Solar computer is a product of Africa

Posted on : Tuesday , 29th July 2014

CAPSULE Technologies, a Cape Town-based technology firm, has designed Africa’s first solar-powered desktop computer running on Android.

Recognised as a World Design Capital project, the device, called the IMPI Mk1, is highly energy-efficient and can operate on 20W, compared with other desktop computers which can burn an average of 200W to 400W.

Capsule Technologies founder Megan Verkuil said on Friday the computer was built in response to Africa’s energy crisis.

The computer can be plugged into a solar panel, has WiFi capability, a 500GB hard drive and up to 4GB of RAM (random-access memory). It retails for R3,300.

Ms Verkuil said the company had chosen to use Android as the operating system because "it is less intimidating since most young people in Africa are using Android-powered smartphones".

The computer also uses open-source applications, meaning it is cheap to run.

Ms Verkuil said that even though the computer was not "aesthetically pleasing", it was durable and able to withstand the dusty African terrain. "It is an African computer and is targeted at communities that don’t have power."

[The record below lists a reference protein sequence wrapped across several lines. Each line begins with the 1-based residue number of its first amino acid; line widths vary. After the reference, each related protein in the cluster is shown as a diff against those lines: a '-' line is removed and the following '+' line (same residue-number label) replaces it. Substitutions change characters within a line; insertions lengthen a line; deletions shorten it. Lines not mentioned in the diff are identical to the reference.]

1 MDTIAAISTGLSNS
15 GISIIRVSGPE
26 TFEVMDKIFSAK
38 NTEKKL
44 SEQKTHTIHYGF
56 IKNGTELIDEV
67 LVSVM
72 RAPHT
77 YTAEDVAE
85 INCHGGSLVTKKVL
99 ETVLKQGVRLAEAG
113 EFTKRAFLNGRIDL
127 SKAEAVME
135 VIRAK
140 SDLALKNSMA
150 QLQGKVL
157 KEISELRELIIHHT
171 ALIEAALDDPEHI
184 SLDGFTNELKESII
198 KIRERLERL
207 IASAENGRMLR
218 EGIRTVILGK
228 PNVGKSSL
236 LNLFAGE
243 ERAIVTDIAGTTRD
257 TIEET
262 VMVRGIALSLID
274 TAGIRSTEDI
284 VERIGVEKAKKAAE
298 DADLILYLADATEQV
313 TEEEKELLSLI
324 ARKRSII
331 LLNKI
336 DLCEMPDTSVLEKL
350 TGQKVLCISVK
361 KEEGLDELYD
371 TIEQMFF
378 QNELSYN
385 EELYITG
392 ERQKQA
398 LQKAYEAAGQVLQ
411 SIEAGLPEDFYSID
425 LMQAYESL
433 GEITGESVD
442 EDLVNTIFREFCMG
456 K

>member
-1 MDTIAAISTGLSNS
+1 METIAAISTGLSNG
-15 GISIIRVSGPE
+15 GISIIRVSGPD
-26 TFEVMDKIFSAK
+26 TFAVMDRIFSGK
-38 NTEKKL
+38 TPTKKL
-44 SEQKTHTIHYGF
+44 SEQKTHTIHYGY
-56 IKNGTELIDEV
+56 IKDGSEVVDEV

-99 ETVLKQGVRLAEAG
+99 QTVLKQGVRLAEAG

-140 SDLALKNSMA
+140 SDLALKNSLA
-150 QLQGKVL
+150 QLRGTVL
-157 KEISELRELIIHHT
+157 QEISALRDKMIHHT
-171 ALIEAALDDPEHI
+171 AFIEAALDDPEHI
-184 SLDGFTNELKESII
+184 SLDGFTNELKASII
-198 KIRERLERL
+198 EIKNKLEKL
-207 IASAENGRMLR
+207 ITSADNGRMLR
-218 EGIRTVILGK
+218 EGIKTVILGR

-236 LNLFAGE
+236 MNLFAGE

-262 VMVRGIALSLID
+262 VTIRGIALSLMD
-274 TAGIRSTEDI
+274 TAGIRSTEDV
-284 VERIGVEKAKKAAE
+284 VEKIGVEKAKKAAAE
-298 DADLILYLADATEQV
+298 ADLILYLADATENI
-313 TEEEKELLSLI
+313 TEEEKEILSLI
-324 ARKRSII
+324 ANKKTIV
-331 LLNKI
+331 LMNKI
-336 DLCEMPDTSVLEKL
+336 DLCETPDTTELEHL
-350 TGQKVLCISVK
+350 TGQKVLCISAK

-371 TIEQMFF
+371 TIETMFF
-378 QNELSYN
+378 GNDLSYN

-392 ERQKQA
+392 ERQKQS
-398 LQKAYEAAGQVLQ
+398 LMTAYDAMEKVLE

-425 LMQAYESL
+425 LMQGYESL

Capsule Technologies is only five months old and has 10 staff members focusing on research and development. The company hopes to expand into Africa, and is in talks about taking its product to other countries on the continent.

Ms Verkuil said the company was committed to creating more jobs, and would be hiring more people in the coming months.

Information and communications technology (ICT) is one of the Western Cape’s priority sectors, employing 30,000 people in the province and contributing R3bn to gross domestic product.

The province has long been regarded as an attractive destination for information technology companies and start-ups. This has been attributed to the provincial government’s support for entrepreneurial activity. Last year, the provincial government announced that more than R50m would be allocated to developing the ICT industry during the next three years. The provincial government also believes that its broadband access plan will boost the growth of ICT companies.

In her state of the province address last month, Western Cape Premier Helen Zille said that the province would spend more than R14.5bn on maintenance, and new and replacement infrastructure, over the next three years and would prioritise access to broadband.

Western Cape economic opportunities MEC Alan Winde on Friday visited Capsule Technologies to congratulate the company.

Mr Winde commended the company for its contribution to the local ICT sector. He said Capsule Technologies was an "excellent advertisement" for technological innovation in the province.

"This is an example of the talented entrepreneurs in the Western Cape … their invention is playing a role positioning the Western Cape as the continent’s innovation hub," Mr Winde said.

"It also demonstrates unique solutions for African challenges."

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